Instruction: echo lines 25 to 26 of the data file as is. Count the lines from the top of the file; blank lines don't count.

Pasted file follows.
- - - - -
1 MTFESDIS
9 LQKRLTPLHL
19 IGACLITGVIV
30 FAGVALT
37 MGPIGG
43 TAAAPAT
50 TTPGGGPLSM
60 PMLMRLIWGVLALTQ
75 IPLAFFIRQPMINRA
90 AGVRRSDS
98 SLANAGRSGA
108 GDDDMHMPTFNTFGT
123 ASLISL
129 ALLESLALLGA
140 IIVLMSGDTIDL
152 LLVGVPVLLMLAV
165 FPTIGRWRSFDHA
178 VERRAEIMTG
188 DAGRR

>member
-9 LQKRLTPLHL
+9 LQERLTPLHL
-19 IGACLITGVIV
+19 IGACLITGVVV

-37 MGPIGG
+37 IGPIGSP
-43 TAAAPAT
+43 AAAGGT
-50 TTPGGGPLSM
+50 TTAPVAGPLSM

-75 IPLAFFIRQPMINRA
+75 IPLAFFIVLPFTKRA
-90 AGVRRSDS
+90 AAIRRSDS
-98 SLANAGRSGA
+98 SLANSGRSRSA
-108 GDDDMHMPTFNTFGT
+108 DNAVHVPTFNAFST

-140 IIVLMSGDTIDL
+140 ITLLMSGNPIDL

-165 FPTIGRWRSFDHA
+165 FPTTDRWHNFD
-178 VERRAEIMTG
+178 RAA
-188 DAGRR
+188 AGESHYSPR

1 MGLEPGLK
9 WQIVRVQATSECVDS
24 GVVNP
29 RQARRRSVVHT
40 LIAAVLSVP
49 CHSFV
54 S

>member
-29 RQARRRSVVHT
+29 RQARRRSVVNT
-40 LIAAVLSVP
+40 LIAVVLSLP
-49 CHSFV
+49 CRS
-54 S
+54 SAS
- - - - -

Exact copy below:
-37 MGPIGG
+37 IGPIGSP